Unlicenced Cambodian doctor charged over mass HIV infection

PHNOM PENH (AFP) - An unlicensed Cambodian doctor was charged on Monday over an apparent mass HIV infection in a remote village after admitting he reused needles when treating patients, officials said.

Hundreds of panicked residents of Roka village in the western province of Battambang have flocked for testing since news of the infections emerged two weeks ago, with more than 100 people believed to have been infected.

Yem Chroeum, a 55-year-old self-styled doctor detained since last week, has admitted reusing needles and syringes on different patients, Battambang provincial police chief Sar Thet told AFP.

"He has confessed to sometimes reusing needles and syringes over the past years," said Thet, adding that the man, who is not thought to have undertaken formal medical training, "had the intention to infect villagers with the HIV virus".

Last week health officials said a total of 106 people may have been infected in Roka.

They could not immediately be reached for a new toll but the Pasteur Institute told The Phnom Penh Post newspaper Saturday that it had confirmed at least 119 cases in a third round of testing.

Formal charges were pressed against Chroeum at Battambang provincial court on Monday.

"He was charged with three counts which include the intention to infect others with HIV/AIDS, murder with cruel act, and operating an unlicenced clinic," prosecutor Nuon San told AFP.

He faces a maximum sentence of life imprisonment if convicted just of murder with "cruel act".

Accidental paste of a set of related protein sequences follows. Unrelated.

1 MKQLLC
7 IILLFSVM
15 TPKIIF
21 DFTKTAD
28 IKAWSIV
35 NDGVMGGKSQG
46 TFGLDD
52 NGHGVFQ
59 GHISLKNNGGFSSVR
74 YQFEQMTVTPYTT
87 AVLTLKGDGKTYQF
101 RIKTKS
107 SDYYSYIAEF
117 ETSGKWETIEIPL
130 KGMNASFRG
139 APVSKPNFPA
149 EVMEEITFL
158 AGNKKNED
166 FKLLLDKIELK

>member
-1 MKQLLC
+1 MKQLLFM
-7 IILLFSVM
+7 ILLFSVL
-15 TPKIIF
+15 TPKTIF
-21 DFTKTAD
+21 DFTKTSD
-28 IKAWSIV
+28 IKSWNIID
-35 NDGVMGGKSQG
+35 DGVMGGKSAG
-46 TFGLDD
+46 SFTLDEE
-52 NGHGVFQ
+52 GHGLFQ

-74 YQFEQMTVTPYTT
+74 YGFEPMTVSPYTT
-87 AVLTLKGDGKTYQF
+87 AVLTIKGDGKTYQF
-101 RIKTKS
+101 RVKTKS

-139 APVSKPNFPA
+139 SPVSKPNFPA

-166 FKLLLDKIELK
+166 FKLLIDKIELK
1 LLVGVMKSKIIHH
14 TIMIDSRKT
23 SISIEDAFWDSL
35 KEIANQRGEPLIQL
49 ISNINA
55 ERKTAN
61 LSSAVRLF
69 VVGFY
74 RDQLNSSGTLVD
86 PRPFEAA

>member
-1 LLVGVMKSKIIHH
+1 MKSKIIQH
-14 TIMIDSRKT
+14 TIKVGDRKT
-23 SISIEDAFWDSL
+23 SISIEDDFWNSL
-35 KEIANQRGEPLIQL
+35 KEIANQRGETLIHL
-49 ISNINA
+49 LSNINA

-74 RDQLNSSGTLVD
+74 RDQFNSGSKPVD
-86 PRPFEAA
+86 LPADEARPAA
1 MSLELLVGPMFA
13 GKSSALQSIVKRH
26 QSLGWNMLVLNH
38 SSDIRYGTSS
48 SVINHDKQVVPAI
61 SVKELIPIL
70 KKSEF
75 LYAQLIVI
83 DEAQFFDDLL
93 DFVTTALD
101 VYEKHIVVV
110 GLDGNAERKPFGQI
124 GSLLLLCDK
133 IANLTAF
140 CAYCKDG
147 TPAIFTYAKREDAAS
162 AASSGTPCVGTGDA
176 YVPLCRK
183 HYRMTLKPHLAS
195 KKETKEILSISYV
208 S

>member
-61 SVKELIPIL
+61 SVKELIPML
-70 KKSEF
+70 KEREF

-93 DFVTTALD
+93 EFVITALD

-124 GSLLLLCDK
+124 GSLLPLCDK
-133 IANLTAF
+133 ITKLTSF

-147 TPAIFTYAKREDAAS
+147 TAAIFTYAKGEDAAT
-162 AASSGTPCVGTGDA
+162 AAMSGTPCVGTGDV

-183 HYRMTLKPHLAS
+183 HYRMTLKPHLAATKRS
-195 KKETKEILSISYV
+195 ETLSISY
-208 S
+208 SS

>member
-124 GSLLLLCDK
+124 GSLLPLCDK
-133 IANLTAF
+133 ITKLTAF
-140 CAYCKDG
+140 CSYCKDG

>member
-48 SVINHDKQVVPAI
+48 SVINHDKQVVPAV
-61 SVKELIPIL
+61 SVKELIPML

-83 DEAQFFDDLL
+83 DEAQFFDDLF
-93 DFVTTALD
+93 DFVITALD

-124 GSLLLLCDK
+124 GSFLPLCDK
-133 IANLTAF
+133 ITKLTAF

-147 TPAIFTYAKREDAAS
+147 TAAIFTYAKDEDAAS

The motive for the alleged deliberate infections was unclear. Despite the murder charge, no deaths have yet been reported in connection with the case.

The outbreak in the village of around 800 residents emerged in late November when a 74-year-old Roka man tested positive at a local health centre for the virus. He was swiftly followed by his grand-daughter and son-in-law, according to the health ministry.

The infected villagers have accused Chroeum of spreading the virus by reusing contaminated needles on patients including children and the elderly.

An investigation into the outbreak by the kingdom's Ministry of Health, the World Health Organisation and UNAIDS is under way.

Cambodia has been widely hailed for its efforts in tackling HIV/AIDS.

The National AIDS Authority says the rate of HIV infection among people aged 15 to 49 has declined from 0.6 percent in 2013 to 0.4 percent in 2014.

Currently, Cambodia estimates more than 73,000 people live with the disease.

The country is aiming for a zero-percent HIV/AIDS infection rate by 2020.